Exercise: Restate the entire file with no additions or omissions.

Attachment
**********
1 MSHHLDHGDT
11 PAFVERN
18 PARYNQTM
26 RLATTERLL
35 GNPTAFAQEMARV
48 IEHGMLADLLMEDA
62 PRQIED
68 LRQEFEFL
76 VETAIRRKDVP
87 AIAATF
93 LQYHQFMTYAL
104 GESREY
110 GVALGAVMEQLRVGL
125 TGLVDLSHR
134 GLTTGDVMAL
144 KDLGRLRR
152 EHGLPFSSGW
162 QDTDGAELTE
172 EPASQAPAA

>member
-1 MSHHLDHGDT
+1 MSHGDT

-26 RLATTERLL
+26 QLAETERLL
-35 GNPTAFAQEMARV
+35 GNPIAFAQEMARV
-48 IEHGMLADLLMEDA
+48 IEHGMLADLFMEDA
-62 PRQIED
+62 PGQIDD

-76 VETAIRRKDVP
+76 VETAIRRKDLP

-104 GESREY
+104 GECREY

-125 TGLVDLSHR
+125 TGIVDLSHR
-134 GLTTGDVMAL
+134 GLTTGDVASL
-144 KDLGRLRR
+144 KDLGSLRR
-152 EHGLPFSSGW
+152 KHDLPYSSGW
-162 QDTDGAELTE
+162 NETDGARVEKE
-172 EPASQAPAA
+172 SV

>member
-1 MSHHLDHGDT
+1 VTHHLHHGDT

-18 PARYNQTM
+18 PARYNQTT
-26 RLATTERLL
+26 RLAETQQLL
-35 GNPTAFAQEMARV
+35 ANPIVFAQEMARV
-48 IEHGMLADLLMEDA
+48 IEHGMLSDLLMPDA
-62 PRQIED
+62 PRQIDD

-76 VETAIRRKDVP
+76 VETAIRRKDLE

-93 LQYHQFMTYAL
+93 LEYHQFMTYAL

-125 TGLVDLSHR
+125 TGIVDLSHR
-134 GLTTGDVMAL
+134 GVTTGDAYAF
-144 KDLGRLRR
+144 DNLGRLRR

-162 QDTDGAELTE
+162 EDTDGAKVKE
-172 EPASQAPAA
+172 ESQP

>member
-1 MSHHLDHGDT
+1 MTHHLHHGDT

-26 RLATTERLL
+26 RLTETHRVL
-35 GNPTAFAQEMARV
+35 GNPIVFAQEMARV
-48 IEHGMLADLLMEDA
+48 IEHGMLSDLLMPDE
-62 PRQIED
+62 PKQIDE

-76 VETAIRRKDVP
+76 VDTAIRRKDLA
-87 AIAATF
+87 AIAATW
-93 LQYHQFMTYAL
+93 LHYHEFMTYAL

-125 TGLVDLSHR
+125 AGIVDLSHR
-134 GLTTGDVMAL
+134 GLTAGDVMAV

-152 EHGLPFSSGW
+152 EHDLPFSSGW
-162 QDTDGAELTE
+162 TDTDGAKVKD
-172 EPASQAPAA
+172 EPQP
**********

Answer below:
1 MSHHLDHGDT
11 PAFVERN
18 PARYNQTM
26 RLATTERLL
35 GNPTAFAQEMARV
48 IEHGMLADLLMEDA
62 PRQIED
68 LRQEFEFL
76 VETAIRRKDVP
87 AIAATF
93 LQYHQFMTYAL
104 GESREY
110 GVALGAVMEQLRVGL
125 TGLVDLSHR
134 GLTTGDVMAL
144 KDLGRLRR
152 EHGLPFSSGW
162 QDTDGAELTE
172 EPASQAPAA

>member
-1 MSHHLDHGDT
+1 MSHGDT

-26 RLATTERLL
+26 QLAETERLL
-35 GNPTAFAQEMARV
+35 GNPIAFAQEMARV
-48 IEHGMLADLLMEDA
+48 IEHGMLADLFMEDA
-62 PRQIED
+62 PGQIDD

-76 VETAIRRKDVP
+76 VETAIRRKDLP

-104 GESREY
+104 GECREY

-125 TGLVDLSHR
+125 TGIVDLSHR
-134 GLTTGDVMAL
+134 GLTTGDVASL
-144 KDLGRLRR
+144 KDLGSLRR
-152 EHGLPFSSGW
+152 KHDLPYSSGW
-162 QDTDGAELTE
+162 NETDGARVEKE
-172 EPASQAPAA
+172 SV

>member
-1 MSHHLDHGDT
+1 VTHHLHHGDT

-18 PARYNQTM
+18 PARYNQTT
-26 RLATTERLL
+26 RLAETQQLL
-35 GNPTAFAQEMARV
+35 ANPIVFAQEMARV
-48 IEHGMLADLLMEDA
+48 IEHGMLSDLLMPDA
-62 PRQIED
+62 PRQIDD

-76 VETAIRRKDVP
+76 VETAIRRKDLE

-93 LQYHQFMTYAL
+93 LEYHQFMTYAL

-125 TGLVDLSHR
+125 TGIVDLSHR
-134 GLTTGDVMAL
+134 GVTTGDAYAF
-144 KDLGRLRR
+144 DNLGRLRR

-162 QDTDGAELTE
+162 EDTDGAKVKE
-172 EPASQAPAA
+172 ESQP

>member
-1 MSHHLDHGDT
+1 MTHHLHHGDT

-26 RLATTERLL
+26 RLTETHRVL
-35 GNPTAFAQEMARV
+35 GNPIVFAQEMARV
-48 IEHGMLADLLMEDA
+48 IEHGMLSDLLMPDE
-62 PRQIED
+62 PKQIDE

-76 VETAIRRKDVP
+76 VDTAIRRKDLA
-87 AIAATF
+87 AIAATW
-93 LQYHQFMTYAL
+93 LHYHEFMTYAL

-125 TGLVDLSHR
+125 AGIVDLSHR
-134 GLTTGDVMAL
+134 GLTAGDVMAV

-152 EHGLPFSSGW
+152 EHDLPFSSGW
-162 QDTDGAELTE
+162 TDTDGAKVKD
-172 EPASQAPAA
+172 EPQP